Thursday, February 23, 2012
Slaves to Technolgy
If you've been here for any length of time, you'll know I don't have the normal thought processes of your average person. Needless to say, I see all things a bit oddly...at least I think I do.
I told you once my perception of the wildly popular movie Avatar. I'm rather certain no one else saw in it what I did. So, it would also be the case with the film Wall-e. I don't suppose many of you would even know of its existence unless you have little ones in your dwelling or within easy and frequent reach. It is a Disney type kid's movie, computer generated cartoon of sorts.
I didn't really think a story about a robot was going to captivate my attention, but oddly it did. I like Wall-e, the main character, who was a collector of the strangest castoffs from humans. He would find things which interested him and the rest was useless to him so he'd scoop it up and stack them away. My favorite part was when he found a fancy, very pretty little jewelry box with a stunning diamond ring in it. He tossed the ring and kept the box! That is so like me! Who needs a ring when you can have a cute little box for putting things in? Things more useful than some dumb ring, anyway.
At first glance, you'd see the film was a statement on the trashing of our planet. Earth was destroyed because of all the trash, killing all plants. Believe me, that part made my green thumb quiver and my gardener's heart ache. But the film's message progressed from there upon the entrance of Ava, the little robot sent to earth to find evidence of new life in the form of a growing viable green plant. Yes, that kept it an environmental film until you see that lonely Wall-e, who spends his off hours watching romantic musicals, falls head over wheels in love with the indifferent Ava. You gotta know I'd be enthralled by the romance and so I was.
Poor Wall-e! He simply couldn't interest Ava and she went back to the ship which floated in outer space with the remains of humanity. And what a sorry sight humanity had become on that ship. Fat and lazy clods floating on mobile lounge chairs, pushing buttons to get fed, to change their clothes from last season's red to this season's blue and getting all their needs taken care of by robots without them having to lift much more than a finger. UGH! Sounds like we're almost there already, doesn't it? And Tom wonders why I'm eternally resistant to a cruise...couldn't be this is what I picture, could it?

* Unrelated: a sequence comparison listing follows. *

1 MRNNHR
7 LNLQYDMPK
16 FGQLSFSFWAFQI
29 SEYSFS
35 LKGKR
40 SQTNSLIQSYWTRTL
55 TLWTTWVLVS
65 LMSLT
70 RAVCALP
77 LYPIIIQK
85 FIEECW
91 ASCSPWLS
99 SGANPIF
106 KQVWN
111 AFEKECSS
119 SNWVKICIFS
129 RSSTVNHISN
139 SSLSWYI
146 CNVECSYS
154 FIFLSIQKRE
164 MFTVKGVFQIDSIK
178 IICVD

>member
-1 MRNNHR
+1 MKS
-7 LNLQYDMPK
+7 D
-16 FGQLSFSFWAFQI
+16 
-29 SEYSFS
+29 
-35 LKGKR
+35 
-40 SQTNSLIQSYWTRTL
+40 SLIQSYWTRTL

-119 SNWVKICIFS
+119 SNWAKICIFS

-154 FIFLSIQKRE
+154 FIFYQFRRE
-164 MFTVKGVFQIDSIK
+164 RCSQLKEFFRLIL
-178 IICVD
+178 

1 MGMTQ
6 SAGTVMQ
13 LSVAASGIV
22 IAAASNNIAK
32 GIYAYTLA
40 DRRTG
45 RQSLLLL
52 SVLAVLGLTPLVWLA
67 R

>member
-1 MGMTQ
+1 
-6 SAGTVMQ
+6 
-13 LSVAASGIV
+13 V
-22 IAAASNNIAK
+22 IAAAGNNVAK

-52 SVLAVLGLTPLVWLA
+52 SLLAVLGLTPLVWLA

This added an element of freedom and personal responsibility or the lack of it. These poor flops didn't even know or understand the danger behind having nothing to do but float around and watch TV screens all day and all night. They didn't even socialize with each other nor did they have freedom to do so. The one guy and woman who dared do something other than just sit there were practically shunned. (But as no one really talked to each other, what difference did it make?) The robots had all the control. What a life! Again, ugh!
In reality, the robots who were programed to take care of the humans, doing everything for them, for their own good, were the ones doing the harm. Anyone entity who takes freedom away would be.
Didn't anyone see this as a commentary to our current world-wide problems? Well, I certainly did. Freedom works. Self reliance works. I've seen it all my life. I know it because I live it. Having to depend on others, others who think they know what is best for you and only allow you what they deem good for you is not freedom. It's tyranny. Oh, they make it sound nice and compassionate but you'll end up being a slave to it. That's what those fat dopes were, slaves to their own technology. Do you wish that for your children and grandchildren? I most certainly do not!
To me, and probably only me, Wall-e was a sad film with some poignant/funny moments. Nope, don't suppose anyone saw it as I did.